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The Gilmour Dynasty

Most people in Marmora,  when asked to think of Gilmour,  will conjure up images of exhausted sled dog teams taking a rest by the big bonfire at the Village of Gilmour,  a mandatory check point on the 150 mile Marmora Long Distance Challenge.  

But did you know  the origins of the village are rooted in the logging camps of the infamous Gilmour Company,  a family-owned industry that swept through Lower and Upper Canada,  cutting timber over thousands of acres,  feeding the the appetite of the shipping industry,  the construction industry and later the pulp and paper industry.  From Trenton,  foremen were sent out all through the Marmora, Madoc & Tweed areas,  and on to the Kawarthas,  Algonquin Park and  up to Madawaska, to supply and monitor the logging camps.

Video by Sean Scally of Trenton

After an inquiry by film-maker Sean Scally of Trenton,  we checked out the story of this  vast company only to discover it is worthy of  PHD thesis.  It is a family story starting in Scotland with Allan Gilmour (1775-1849) and members of  his mother's family, who formed the Pollack, Gilmour Co. of Glasgow and  supplied  the old country with ships and timbers. 

Placing his bets on the new world,  Allan sent out his brother, James (1782-1858) to widen the shipbuilding business , opening the Gilmour Rankin Co. in Miramachi..  Hoping  to soon retire,  he looked to his nephews to work on expansion- -William Ritchie & Co in Montreal,  Allan of Shott  (1816-1895) with the Gilmour & Co. in Ottawa, James in Montreal,   and Allan Jr. with the Allan Gilmour & Co., Quebec.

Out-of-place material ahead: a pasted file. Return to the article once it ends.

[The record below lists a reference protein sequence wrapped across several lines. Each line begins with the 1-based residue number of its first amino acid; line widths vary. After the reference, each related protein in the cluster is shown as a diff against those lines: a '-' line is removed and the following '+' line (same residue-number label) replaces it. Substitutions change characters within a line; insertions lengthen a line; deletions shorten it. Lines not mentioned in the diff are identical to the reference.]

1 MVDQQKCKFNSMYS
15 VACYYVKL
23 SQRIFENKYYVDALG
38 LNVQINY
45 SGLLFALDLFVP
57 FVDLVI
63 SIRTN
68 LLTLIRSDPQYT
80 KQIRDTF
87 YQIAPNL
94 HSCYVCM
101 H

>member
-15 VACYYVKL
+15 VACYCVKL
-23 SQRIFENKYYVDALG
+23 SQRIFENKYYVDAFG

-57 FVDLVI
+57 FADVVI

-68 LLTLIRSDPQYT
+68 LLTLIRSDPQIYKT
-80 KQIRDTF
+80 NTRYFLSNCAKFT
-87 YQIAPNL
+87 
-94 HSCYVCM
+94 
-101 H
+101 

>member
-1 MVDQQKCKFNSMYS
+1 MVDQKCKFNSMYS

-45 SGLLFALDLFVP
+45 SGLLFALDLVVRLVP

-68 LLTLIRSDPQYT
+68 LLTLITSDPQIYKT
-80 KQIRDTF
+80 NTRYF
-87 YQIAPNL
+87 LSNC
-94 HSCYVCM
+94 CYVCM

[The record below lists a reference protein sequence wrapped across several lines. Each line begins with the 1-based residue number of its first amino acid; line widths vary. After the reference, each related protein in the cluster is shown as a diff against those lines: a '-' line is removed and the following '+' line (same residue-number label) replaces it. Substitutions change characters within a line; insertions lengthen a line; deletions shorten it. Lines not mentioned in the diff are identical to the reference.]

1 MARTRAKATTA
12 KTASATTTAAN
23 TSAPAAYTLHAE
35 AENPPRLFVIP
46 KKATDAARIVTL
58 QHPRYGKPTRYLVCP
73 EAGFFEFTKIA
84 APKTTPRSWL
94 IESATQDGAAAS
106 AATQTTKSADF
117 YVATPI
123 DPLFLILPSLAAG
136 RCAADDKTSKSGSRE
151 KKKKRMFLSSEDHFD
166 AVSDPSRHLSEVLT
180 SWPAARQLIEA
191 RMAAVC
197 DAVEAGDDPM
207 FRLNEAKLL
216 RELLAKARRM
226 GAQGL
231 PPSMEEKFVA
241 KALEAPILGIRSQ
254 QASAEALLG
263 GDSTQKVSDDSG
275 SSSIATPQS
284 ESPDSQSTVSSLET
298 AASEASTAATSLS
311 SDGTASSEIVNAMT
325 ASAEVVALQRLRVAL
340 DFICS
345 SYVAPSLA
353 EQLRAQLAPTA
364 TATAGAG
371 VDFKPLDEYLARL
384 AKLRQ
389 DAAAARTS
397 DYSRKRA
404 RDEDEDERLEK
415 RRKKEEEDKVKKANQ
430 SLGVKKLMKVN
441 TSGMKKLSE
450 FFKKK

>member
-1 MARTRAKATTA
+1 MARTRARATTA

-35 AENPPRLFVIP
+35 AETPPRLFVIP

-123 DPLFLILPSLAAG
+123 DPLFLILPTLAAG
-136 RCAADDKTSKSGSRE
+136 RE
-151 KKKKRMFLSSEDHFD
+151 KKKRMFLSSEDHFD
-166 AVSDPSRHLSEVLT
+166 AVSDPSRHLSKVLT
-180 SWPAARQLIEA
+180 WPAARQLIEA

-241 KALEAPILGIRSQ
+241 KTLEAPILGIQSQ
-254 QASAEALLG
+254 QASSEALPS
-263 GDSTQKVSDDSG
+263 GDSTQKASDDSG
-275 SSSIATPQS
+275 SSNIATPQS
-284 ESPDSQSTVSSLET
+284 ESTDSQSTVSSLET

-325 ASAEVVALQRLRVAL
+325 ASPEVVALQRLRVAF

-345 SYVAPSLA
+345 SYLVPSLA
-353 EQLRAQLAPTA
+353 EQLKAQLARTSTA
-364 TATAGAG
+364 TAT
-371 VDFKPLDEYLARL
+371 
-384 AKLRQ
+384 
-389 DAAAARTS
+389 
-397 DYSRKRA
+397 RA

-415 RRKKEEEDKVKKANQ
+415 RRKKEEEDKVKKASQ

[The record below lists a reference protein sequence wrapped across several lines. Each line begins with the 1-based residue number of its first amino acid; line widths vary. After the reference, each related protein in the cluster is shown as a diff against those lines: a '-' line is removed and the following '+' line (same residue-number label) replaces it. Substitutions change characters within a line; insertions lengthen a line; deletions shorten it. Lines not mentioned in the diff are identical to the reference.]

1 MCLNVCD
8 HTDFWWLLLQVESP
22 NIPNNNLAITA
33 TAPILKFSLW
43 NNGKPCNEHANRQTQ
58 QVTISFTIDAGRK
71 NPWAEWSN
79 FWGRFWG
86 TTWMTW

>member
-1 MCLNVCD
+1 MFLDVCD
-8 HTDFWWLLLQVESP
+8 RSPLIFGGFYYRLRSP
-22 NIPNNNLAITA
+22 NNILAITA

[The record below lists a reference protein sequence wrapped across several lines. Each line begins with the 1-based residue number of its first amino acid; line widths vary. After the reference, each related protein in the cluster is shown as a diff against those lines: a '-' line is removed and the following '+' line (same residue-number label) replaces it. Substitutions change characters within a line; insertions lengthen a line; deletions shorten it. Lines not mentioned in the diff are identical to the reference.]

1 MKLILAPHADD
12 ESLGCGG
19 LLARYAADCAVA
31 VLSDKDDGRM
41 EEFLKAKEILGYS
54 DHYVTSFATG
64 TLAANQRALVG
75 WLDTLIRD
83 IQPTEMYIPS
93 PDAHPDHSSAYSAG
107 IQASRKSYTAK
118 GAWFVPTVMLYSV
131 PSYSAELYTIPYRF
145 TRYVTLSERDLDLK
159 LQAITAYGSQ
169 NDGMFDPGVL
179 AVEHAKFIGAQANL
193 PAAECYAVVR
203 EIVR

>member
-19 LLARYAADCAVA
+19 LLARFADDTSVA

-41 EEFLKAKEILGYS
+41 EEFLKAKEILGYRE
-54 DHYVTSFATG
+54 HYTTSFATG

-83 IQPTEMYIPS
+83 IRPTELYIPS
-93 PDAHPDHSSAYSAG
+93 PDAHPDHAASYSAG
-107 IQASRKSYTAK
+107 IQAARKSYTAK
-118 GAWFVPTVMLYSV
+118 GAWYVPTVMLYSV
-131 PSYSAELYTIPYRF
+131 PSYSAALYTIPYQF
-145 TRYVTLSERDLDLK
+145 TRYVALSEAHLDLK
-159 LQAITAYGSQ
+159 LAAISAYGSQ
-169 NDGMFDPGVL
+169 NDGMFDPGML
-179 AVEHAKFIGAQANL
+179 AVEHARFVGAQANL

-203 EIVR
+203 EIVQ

What followed was a long history of family wranglings,  with  new  family partnerships and takeovers in response to retirements,  suicides  and deaths.  But in the end,  David Gilmour (1850-1920) who headed the Trenton operations,   left  for greener pastures in Buffalo in 1905, with the final closure  of the  Trenton mills in 1910.  It burned down in 1911.  The remaining  vasts assets of the company in Ottawa, in the hands of David's brother, John (1849-1212) ,  were sold off in 1921 to Gatineau Co., a division of Riordan Co. of Montreal,  whose main interest was pulp and paper.

You can read the  Trenton story  of "The Gilmour Influence"  by  Andrew McDonald.